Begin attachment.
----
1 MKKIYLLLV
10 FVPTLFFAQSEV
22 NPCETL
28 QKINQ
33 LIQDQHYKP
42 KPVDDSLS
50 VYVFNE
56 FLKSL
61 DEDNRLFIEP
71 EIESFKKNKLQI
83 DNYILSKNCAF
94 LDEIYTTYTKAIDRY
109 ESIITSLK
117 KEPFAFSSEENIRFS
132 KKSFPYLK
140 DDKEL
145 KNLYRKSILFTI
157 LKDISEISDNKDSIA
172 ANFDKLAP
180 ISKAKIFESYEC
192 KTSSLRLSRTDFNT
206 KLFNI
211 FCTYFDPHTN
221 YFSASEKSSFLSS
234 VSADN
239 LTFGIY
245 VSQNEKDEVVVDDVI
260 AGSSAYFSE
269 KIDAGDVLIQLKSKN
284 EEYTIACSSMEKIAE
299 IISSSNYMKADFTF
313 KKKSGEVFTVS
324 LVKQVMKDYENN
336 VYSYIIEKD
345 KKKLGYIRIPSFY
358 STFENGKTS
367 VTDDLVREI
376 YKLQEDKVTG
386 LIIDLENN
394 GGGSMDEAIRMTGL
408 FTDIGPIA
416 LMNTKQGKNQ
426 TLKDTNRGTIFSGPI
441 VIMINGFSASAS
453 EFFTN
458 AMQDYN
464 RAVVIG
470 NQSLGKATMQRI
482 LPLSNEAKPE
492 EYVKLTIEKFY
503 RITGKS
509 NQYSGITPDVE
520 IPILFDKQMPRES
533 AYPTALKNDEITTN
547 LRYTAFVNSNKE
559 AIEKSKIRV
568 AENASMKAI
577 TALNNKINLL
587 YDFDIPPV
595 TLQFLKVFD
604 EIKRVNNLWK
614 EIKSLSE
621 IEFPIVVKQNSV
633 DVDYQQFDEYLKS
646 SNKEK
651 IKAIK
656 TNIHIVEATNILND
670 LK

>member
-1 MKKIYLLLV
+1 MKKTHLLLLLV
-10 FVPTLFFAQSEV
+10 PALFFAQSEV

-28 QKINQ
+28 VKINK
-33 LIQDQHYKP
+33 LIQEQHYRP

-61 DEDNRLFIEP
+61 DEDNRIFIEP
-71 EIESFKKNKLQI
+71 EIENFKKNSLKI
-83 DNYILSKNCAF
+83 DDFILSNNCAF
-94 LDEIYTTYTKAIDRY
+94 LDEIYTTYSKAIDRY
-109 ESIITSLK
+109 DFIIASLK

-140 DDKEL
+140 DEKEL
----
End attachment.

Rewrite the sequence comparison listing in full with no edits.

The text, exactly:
1 MKKIYLLLV
10 FVPTLFFAQSEV
22 NPCETL
28 QKINQ
33 LIQDQHYKP
42 KPVDDSLS
50 VYVFNE
56 FLKSL
61 DEDNRLFIEP
71 EIESFKKNKLQI
83 DNYILSKNCAF
94 LDEIYTTYTKAIDRY
109 ESIITSLK
117 KEPFAFSSEENIRFS
132 KKSFPYLK
140 DDKEL
145 KNLYRKSILFTI
157 LKDISEISDNKDSIA
172 ANFDKLAP
180 ISKAKIFESYEC
192 KTSSLRLSRTDFNT
206 KLFNI
211 FCTYFDPHTN
221 YFSASEKSSFLSS
234 VSADN
239 LTFGIY
245 VSQNEKDEVVVDDVI
260 AGSSAYFSE
269 KIDAGDVLIQLKSKN
284 EEYTIACSSMEKIAE
299 IISSSNYMKADFTF
313 KKKSGEVFTVS
324 LVKQVMKDYENN
336 VYSYIIEKD
345 KKKLGYIRIPSFY
358 STFENGKTS
367 VTDDLVREI
376 YKLQEDKVTG
386 LIIDLENN
394 GGGSMDEAIRMTGL
408 FTDIGPIA
416 LMNTKQGKNQ
426 TLKDTNRGTIFSGPI
441 VIMINGFSASAS
453 EFFTN
458 AMQDYN
464 RAVVIG
470 NQSLGKATMQRI
482 LPLSNEAKPE
492 EYVKLTIEKFY
503 RITGKS
509 NQYSGITPDVE
520 IPILFDKQMPRES
533 AYPTALKNDEITTN
547 LRYTAFVNSNKE
559 AIEKSKIRV
568 AENASMKAI
577 TALNNKINLL
587 YDFDIPPV
595 TLQFLKVFD
604 EIKRVNNLWK
614 EIKSLSE
621 IEFPIVVKQNSV
633 DVDYQQFDEYLKS
646 SNKEK
651 IKAIK
656 TNIHIVEATNILND
670 LK

>member
-1 MKKIYLLLV
+1 MKKTHLLLLLV
-10 FVPTLFFAQSEV
+10 PALFFAQSEV

-28 QKINQ
+28 VKINK
-33 LIQDQHYKP
+33 LIQEQHYRP

-61 DEDNRLFIEP
+61 DEDNRIFIEP
-71 EIESFKKNKLQI
+71 EIENFKKNSLKI
-83 DNYILSKNCAF
+83 DDFILSNNCAF
-94 LDEIYTTYTKAIDRY
+94 LDEIYTTYSKAIDRY
-109 ESIITSLK
+109 DFIIASLK

-140 DDKEL
+140 DEKEL